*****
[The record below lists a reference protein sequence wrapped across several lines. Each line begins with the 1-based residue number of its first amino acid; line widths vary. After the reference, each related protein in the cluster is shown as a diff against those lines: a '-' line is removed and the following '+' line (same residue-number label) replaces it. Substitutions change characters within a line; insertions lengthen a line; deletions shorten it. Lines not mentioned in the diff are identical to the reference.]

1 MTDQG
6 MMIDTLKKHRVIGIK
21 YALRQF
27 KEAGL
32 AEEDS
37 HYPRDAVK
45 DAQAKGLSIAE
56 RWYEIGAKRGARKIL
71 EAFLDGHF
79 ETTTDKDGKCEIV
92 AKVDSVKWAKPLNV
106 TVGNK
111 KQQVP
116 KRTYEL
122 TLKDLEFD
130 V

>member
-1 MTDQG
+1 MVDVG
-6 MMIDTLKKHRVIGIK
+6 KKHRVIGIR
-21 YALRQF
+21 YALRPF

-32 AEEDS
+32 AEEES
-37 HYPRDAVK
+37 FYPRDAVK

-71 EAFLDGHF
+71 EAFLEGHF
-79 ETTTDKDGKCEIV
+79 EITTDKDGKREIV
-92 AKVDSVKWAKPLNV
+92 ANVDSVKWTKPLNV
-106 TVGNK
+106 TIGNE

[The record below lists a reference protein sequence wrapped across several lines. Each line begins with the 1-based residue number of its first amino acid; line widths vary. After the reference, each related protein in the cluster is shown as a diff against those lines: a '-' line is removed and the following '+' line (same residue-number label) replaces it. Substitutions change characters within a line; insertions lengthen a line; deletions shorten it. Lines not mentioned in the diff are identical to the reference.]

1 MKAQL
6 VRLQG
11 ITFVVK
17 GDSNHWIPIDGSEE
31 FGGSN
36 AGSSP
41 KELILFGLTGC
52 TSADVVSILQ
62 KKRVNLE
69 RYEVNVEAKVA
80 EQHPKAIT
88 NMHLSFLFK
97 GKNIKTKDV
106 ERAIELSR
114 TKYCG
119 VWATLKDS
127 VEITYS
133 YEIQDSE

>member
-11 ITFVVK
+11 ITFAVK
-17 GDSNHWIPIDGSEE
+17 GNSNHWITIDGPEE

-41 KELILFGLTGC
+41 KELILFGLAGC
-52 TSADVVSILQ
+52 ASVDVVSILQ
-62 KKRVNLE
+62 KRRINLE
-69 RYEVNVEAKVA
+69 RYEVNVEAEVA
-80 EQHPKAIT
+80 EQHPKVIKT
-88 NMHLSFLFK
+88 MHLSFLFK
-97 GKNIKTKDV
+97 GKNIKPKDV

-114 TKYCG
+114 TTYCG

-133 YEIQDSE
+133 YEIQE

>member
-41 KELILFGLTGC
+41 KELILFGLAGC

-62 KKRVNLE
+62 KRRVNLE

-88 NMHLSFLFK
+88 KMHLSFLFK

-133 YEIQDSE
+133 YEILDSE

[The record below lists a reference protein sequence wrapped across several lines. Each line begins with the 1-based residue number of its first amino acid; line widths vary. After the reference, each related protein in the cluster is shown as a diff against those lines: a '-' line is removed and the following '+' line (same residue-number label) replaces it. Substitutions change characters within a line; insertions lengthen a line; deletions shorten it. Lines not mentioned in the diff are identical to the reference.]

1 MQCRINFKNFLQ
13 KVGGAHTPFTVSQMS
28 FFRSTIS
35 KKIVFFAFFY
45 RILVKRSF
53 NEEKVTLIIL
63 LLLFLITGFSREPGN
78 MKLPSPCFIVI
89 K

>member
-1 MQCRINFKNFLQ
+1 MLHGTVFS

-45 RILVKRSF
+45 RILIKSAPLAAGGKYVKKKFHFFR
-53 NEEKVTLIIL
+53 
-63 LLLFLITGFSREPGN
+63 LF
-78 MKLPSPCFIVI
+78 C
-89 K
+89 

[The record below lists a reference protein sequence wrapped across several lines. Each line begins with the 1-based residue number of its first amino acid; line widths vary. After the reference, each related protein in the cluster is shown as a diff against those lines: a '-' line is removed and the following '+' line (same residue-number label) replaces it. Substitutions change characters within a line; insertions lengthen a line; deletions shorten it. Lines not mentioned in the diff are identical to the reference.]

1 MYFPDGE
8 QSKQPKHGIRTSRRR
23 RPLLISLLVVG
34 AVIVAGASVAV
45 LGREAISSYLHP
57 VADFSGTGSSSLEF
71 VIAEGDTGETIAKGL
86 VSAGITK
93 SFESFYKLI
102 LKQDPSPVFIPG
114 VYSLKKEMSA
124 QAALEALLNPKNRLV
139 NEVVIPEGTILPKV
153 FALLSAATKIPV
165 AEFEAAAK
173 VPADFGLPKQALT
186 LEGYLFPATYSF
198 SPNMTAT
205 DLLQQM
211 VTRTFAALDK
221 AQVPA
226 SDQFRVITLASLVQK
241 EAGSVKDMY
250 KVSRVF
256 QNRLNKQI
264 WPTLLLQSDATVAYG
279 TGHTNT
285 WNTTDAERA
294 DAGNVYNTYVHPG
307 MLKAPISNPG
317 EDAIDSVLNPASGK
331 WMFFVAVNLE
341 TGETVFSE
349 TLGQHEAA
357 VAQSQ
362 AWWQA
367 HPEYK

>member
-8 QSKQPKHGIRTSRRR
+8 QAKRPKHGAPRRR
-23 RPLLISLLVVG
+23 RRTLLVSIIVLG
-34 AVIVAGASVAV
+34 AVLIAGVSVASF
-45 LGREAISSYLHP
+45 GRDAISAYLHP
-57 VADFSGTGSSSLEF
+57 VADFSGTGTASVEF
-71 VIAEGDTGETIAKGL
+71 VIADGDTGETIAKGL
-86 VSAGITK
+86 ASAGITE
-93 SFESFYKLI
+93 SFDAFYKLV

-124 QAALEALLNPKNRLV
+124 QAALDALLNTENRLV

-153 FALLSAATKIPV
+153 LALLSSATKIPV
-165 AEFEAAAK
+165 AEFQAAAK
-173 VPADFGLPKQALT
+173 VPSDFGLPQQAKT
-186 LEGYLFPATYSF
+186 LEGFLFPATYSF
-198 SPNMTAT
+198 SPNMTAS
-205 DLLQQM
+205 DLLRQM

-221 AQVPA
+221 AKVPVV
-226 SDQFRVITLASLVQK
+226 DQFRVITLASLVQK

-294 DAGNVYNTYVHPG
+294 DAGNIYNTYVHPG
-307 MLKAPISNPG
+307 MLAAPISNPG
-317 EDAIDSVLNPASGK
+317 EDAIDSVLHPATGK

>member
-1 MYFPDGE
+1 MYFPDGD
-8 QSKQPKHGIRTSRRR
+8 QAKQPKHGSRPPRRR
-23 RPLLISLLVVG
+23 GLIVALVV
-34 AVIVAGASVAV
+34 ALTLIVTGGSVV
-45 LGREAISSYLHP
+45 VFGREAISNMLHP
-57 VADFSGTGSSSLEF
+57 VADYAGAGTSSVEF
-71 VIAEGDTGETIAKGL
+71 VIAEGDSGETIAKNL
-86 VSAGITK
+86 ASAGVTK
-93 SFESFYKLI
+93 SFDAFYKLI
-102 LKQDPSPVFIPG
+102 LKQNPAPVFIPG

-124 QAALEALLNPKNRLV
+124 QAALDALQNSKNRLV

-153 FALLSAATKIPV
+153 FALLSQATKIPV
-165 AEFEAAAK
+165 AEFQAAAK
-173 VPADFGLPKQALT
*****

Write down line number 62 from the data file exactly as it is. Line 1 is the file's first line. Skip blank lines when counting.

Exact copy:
+41 KELILFGLAGC